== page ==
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As the husband is, the wife is : thou art mated with a

clown, And the grossness of his nature will have weight to drag

thee down.

He will hold thee, when his passion shall have spent its

novel force, Something better than his dog, a little dearer than his


What is this? his eyes are heavy: think not they are

glazed with wine. Go to him: it is thy duty: kiss him : take his hand in


It may be my lord is weary, that his brain is over

wrought : Soothe him with thy finer fancies, touch him with thy

lighter thought.

He will answer to the purpose, easy things to under

stand Better thou wert dead before me, tho' I slew thee with

my hand !


Better thou and I were lying, hidden from the heart's

disgrace, Roll'd in one another's arms, and silent in a last em.


Cursed be the social wants that sin against the strength

of youth! Cursed be the social lies that warp us from the living


Cursed be the sickly forms that err from honest Nature's

rule! Cursed be the gold that gilds the straiten'd forehead of

the fool!

Well — 'tis well that I should bluster!- Hadst thou less

unworthy proved — Would to God — for I had loved thee more than ever

wife was loved.

Am I mad, that I should cherish that which bears but

. bitter fruit ? I will pluck it from my bosom, tho' my heart be at the Never, tho' my mortal summers to such length of years


should come As the many-winter'd crow that leads the clanging

rookery home.

Where is comfort ? in division of the records of the

mind ?

Can I part her from herself, and love her, as I knew

her, kind?

I remember one that perish'd: sweetly did she speak

and move : Such a one do I remember, whom to look at was to


Can I think of her as dead, and love her for the love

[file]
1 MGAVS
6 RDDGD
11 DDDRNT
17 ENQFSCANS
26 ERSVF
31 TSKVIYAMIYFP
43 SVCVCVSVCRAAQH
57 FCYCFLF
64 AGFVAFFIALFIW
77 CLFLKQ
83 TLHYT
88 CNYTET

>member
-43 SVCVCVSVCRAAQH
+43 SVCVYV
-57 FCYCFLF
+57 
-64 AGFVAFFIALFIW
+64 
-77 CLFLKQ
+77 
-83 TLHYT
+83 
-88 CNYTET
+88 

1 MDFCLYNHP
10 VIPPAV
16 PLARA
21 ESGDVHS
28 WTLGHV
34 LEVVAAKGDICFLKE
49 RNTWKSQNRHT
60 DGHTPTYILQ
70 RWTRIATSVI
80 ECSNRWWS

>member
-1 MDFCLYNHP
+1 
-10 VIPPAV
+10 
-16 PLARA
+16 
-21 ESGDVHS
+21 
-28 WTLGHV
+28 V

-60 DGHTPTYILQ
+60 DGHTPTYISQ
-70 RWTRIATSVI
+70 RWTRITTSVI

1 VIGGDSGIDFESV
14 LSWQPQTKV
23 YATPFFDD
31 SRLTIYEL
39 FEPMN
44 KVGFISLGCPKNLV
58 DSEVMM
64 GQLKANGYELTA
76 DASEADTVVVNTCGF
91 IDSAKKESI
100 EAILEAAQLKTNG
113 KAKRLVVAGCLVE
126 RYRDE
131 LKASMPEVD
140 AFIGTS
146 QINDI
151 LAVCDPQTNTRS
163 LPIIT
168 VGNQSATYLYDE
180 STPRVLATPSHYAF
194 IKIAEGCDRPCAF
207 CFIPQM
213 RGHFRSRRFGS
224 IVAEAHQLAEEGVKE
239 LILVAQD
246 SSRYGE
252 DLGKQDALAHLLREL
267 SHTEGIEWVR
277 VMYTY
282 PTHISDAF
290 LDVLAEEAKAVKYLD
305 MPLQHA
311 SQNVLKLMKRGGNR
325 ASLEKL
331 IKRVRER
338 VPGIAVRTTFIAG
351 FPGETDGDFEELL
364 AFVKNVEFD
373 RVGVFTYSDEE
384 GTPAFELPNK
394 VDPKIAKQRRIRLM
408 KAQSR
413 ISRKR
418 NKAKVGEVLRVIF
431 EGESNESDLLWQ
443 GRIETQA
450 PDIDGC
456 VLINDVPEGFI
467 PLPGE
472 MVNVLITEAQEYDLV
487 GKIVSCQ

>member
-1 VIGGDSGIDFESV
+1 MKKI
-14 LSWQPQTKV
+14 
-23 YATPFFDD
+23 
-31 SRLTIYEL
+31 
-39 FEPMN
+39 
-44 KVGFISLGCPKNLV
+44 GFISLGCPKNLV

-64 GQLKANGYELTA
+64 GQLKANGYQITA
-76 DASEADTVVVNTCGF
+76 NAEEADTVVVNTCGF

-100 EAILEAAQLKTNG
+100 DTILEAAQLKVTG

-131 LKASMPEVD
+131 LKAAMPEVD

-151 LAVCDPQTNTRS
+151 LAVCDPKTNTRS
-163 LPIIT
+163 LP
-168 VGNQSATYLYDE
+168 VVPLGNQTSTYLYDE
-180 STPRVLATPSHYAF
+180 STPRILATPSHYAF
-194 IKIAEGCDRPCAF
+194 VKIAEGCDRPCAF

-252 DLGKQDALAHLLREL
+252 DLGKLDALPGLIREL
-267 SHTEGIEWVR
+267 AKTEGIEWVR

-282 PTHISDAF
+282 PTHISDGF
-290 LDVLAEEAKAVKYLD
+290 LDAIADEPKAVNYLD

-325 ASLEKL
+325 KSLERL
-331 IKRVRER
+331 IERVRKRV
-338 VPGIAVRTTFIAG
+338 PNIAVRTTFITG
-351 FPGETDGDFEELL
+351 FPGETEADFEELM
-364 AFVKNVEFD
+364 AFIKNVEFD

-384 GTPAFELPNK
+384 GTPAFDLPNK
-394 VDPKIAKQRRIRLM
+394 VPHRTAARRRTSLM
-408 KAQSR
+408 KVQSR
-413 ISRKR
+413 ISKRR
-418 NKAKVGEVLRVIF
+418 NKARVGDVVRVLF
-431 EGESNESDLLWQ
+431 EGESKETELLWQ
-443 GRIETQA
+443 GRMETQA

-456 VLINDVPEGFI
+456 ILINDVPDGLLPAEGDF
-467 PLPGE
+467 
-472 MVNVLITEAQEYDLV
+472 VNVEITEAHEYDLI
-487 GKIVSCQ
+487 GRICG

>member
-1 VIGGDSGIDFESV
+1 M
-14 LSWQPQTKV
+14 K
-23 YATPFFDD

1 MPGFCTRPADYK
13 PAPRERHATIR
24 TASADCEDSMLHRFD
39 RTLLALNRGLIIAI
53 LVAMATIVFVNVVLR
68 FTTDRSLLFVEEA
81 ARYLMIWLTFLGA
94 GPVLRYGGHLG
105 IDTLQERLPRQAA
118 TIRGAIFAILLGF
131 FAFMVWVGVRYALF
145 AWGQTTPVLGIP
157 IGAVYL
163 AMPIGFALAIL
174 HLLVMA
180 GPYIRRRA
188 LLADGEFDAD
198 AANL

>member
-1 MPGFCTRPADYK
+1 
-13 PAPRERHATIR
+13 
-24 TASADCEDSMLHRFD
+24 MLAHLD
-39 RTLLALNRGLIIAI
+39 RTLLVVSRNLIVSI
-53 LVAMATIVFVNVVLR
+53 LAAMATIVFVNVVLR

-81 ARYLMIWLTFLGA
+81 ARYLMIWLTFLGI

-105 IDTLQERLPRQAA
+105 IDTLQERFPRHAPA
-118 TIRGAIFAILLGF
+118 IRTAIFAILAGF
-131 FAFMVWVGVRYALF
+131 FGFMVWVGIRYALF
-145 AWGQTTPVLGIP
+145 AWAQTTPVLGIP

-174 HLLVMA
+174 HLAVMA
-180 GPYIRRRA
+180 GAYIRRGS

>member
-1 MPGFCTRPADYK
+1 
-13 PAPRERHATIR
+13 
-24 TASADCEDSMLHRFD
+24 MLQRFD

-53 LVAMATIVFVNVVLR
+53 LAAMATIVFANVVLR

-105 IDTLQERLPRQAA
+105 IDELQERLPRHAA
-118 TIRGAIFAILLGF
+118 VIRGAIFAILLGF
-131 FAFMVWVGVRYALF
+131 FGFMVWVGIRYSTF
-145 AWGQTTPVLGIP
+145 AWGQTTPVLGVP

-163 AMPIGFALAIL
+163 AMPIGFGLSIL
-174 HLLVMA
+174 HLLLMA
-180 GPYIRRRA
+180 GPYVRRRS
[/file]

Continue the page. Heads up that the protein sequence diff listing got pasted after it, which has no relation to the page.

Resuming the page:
she bore ? No — she never loved me truly : love is love for ever


Comfort ? comfort scorn’d of devils ! this is truth the

poet sings, That a sorrow's crown of sorrow is remembering hap

pier things.

Drug thy memories, lest thou learn it, lest thy heart be

put to proof, In the dead unhappy night, and when the rain is on the


Like a dog, he hunts in dreams, and thou art staring at

the wall, Where the dying night-lamp flickers, and the shadows

rise and fall.

Then a hand shall pass before thee, pointing to his

drunken sleep, To thy widow'd marriage-pillows, to the tears that thou

wilt weep.

Thou shalt hear the “ Never, never," whisper'd by

phantom years, And a song from out the distance in the ringing of thine

ears ;

And an eye shall vex thee, looking ancient kindness on

thy pain. Turn thee, turn thee on thy pillow: get thee to thy

rest again.

Nay, but Nature brings thee solace ; for a tender voice

will cry. 'Tis a purer life than thine : a lip to drain thy trouble dry.

Baby lips will laugh me down : my latest rival brings

thee rest. Baby fingers, waxen touches, press me from the mother's


0, the child too clothes the father with a dearness not

his due. Half is thine and half is his : it will be worthy of the


O, I see thee old and formal, fitted to thy petty part, With a little hoard of maxims preaching down a

daughter's heart.

“ They were dangerous guides the feelings — she her

self was not exempt — Truly, she herself had suffer'd - Perish in thy self

contempt !

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